Check with your doctor if you have used this medicine and have not had good relief. Also, check with your doctor if your migraine headaches are worse, or if they are occurring more often, than before you started using this medicine.
Make sure your doctor knows if you are pregnant. You should not use this medicine during the later part of pregnancy unless your doctor says it is okay.
You should not take this medicine if you have used an MAO inhibitor (MAOI) such as isocarboxazid (Marplan®), phenelzine (Nardil®), selegiline (Eldepryl®), or tranylcypromine (Parnate®) within the past 2 weeks. Do not use this medicine if you have taken other migraine medicines (eg, almotriptan, frovatriptan, naratriptan, rizatriptan, zolmitriptan, Axert™, Frova®, Amerge®, Maxalt®, or Zomig®) or an ergotamine medicine (eg, dihydroergotamine, methysergide, Cafergot®, D.H.E. 45®, Ergomar®, or Migranal®) within the past 24 hours.
This medicine may cause problems if you have heart disease. If your doctor thinks you might have a problem with this medicine, he or she may want you to take your first dose in the doctor's office or clinic.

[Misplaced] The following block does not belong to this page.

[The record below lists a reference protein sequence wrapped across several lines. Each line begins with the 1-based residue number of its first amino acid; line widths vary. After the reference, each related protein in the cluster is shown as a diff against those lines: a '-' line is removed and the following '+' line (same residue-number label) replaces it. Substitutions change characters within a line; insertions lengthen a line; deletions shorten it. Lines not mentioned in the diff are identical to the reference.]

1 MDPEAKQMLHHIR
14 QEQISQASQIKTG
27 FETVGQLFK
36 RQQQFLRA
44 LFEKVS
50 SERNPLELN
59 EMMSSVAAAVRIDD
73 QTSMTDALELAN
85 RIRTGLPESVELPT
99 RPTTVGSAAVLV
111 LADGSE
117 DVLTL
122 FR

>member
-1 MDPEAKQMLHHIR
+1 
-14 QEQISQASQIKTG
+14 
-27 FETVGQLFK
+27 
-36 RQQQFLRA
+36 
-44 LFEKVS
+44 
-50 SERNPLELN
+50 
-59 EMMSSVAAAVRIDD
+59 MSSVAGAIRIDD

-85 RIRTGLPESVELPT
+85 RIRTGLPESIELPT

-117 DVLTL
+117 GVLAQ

This medicine may increase your risk of having a blood clot, heart attack, or stroke. This is more likely to occur if you or a family member already has a heart disease, if you have diabetes, high blood pressure, high cholesterol, if you smoke, if you are male and over 40 years of age, or if you are female and have gone through menopause. People who use this medicine for a long time might also have a higher risk. Check with your doctor if you have chest pain, faintness, nausea, unusual sweating, trouble breathing, trouble seeing, or trouble speaking while using this medicine.
Check with your doctor right away if you have chest discomfort, jaw or neck tightness after using this medicine. Also, tell your doctor if you have sudden or severe abdominal or stomach pain after taking this medicine.
This medicine might cause bleeding or ulcers in your stomach or intestines. This problem can happen without warning signs. This is more likely if you have had a stomach ulcer in the past, if you smoke or drink alcohol regularly, if you are over 60 years of age, are in poor health, or are using certain other medicines (such as a steroid or a blood thinner).
Do not use this medicine if you are also using other medicines containing naproxen. Using these medicines together may cause serious unwanted effects.
Make sure your doctor knows about all the medicines you are using. Sumatriptan and naproxen combination may cause a serious condition called serotonin syndrome when taken with some medicines. This especially includes medicines used to treat depression, such as citalopram, duloxetine, escitalopram, fluoxetine, fluvoxamine, olanzapine, paroxetine, sertraline, venlafaxine, Celexa®, Lexapro®, Cymbalta®, Effexor®, Paxil®, Prozac®, or Zoloft®. Check with your doctor first before taking any other medicines.